Blue Beetle and the Legacy of the Mystery Men

Despite its historic debut over 81 years ago, Mystery Men Comics #1 remains one of the most overlooked key comic books of the golden age. The issue's publication date, June 15, 1939 according to the Library of Congress Copyright Office's date of publication records (actual newsstand dates would have varied around the country), puts the debut of its most important character — the Blue Beetle — very near the beginning of the super-hero wavefront that ultimately transformed pop culture. Mystery Men Comics #1 hit the newsstand in the same month as Action Comics #14, Detective Comics #29 (two issues after the debut of Batman in Detective Comics #27), and Adventure Comics #40 (the debut of the golden age Sandman).  There's a Mystery Men Comics #1 CGC 3.5 up for auction at the 2020 November 19 – 22 Comics & Comic Art Signature Auction coming up from Heritage Auctions this week.

Mystery Men #1, 1939, Fox Features Syndicate, Blue Beetle title panel.
Mystery Men #1, 1939, Fox Features Syndicate, Blue Beetle title panel.

Like the Sandman's debut in Adventure Comics #40 that same month, the Blue Beetle's debut in Mystery Men Comics #1 from Fox Features Syndicate featured the character as a classic pulp-fiction mystery man. In fact, he had more than a few similarities to Sandman in the beginning — he was just a man in a suit, hat, and goggles.  He even utilized gas as a weapon in this issue (in throwable, capsule form). The Blue Beetle's debut story here was drawn by Charles Nicholas Wojtkoski, perhaps from a script by Will Eisner. The character was likely created by Wojtkoski.

The timing of this release is worth noting from another perspective as well. The material in this issue was likely in production at publisher Victor Fox's Fox Features Syndicate just as the April 2, 1939 judgment in DC v Bruns lawsuit was handed down.  In that decision, Judge Learned Hand of United States District Court, Southern District of New York, ruled that Fox's Wonderman character infringed on DC's Superman copyright, saying, "Inasmuch as I have found unfair use by the defendants, that means infringement of the plaintiff's copyrights and entitles the plaintiff under the Copyright Act to a judgment for an injunction with costs and to damages and profits."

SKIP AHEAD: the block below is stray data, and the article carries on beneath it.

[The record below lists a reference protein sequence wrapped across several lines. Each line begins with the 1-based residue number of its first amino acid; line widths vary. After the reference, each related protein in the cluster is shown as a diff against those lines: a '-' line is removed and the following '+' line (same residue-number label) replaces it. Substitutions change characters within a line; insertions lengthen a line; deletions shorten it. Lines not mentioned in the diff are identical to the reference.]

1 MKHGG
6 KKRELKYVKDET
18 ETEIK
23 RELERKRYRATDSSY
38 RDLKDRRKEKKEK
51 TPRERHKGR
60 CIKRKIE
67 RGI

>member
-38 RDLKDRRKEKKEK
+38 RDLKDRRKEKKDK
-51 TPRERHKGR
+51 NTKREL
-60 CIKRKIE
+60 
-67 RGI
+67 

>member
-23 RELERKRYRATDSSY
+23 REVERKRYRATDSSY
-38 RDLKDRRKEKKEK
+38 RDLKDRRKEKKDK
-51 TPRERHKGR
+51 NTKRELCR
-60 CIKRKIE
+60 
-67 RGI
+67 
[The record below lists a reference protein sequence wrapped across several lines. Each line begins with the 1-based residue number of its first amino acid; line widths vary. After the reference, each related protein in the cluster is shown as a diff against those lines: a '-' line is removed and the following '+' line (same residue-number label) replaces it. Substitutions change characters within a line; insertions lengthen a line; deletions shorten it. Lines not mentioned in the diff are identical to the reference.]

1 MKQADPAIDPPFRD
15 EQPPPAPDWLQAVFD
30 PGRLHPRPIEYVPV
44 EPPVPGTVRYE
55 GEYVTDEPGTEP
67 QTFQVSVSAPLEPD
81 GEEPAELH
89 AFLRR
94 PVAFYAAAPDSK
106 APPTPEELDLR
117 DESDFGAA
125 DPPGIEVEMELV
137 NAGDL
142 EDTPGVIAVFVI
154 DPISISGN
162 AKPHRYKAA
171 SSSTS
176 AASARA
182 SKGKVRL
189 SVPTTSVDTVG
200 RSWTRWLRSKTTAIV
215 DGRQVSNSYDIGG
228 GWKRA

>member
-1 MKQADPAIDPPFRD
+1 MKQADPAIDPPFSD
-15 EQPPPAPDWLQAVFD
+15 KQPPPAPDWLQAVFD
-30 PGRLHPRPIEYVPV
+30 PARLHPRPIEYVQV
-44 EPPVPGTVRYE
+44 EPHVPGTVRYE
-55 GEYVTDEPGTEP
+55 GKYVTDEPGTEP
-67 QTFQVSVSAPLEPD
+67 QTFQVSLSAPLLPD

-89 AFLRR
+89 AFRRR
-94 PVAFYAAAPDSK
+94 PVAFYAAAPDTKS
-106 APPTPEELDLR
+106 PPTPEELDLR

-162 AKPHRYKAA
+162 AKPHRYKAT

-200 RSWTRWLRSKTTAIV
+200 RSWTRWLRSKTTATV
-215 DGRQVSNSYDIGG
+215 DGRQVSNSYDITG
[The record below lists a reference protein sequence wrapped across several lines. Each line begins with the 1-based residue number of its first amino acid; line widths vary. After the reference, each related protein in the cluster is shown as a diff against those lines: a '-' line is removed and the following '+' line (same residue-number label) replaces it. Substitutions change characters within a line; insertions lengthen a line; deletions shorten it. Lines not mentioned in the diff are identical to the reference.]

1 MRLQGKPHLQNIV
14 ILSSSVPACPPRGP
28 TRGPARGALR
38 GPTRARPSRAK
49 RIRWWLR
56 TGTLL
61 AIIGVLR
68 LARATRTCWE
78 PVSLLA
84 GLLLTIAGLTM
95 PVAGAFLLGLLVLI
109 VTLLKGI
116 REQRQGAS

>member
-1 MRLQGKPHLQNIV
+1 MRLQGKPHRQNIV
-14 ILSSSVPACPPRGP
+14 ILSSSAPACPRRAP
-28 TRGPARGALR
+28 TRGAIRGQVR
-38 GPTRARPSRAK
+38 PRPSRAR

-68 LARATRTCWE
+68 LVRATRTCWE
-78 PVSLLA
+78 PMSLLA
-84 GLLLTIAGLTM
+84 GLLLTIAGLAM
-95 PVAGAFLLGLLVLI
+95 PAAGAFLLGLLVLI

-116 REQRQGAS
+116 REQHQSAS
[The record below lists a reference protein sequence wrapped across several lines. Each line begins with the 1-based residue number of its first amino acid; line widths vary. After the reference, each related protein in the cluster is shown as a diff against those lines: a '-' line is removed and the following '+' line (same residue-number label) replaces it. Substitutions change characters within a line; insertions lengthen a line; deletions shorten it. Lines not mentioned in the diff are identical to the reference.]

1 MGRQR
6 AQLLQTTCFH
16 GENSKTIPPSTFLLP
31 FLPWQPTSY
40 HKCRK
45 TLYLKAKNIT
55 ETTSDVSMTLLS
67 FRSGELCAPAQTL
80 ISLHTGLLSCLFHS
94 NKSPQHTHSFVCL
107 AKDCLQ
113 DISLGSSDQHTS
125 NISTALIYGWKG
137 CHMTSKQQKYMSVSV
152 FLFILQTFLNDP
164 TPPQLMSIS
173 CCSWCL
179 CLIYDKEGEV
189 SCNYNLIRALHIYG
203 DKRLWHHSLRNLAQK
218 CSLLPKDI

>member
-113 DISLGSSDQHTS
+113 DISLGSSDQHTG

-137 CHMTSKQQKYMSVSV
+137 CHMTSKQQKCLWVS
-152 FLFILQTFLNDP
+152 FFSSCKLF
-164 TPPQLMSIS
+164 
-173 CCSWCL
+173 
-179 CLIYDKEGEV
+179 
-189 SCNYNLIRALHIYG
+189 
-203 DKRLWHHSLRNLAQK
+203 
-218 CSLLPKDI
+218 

But this setback didn't sour the tenacious Victor Fox on the super-hero genre. The Blue Beetle character evolved quickly from pulp-like mystery man to comic book super-hero in the early months of Mystery Men Comics. He had his first full-on Blue Beetle costume by issue #2, which would continue to evolve over the next few issues.  He got his first cover on Mystery Men Comics #7, (that's actually the character Green Mask on that #1 cover) and had his own series a few weeks after that. By 1940, Fox had managed to launch a short-lived radio serial and comic strip as well. At around the same time, he was even inspiring readers to dress up like super-heroes and attempt to fight crime, according to the March 29, 1940 edition of the Sacramento Bee newspaper.

A 14-year-old Blue Beetle comes to an agreement with local police. Clipping from The Sacramento Bee via Newspapers.com
A 14-year-old Blue Beetle comes to an agreement with local police. Clipping from The Sacramento Bee via Newspapers.com

Blue Beetle eventually ended up at comic publisher Charlton, who revamped him for the Silver Age.  Charlton then introduced the Ted Kord version of the character in a Captain Atom #83 back-up story by Gary Friedrich and Steve Ditko in 1966.  DC Comics acquired the character along with the Charlton line in 1983.  Mystery Men Comics  #1 features the debut of an important character with a fascinating history, and there's a copy up for auction at the 2020 November 19 – 22 Comics & Comic Art Signature Auction coming up from Heritage Auctions this week.

Mystery Men Comics #1 CGC 3.5, 1939, Fox Features Syndicate.
Mystery Men Comics #1 CGC 3.5, 1939, Fox Features Syndicate.

About Mark Seifert

Co-founder and Creative director of Bleeding Cool parent company Avatar Press. Bleeding Cool Managing Editor, tech and data wrangler. Machine Learning hobbyist. Vintage paper addict.

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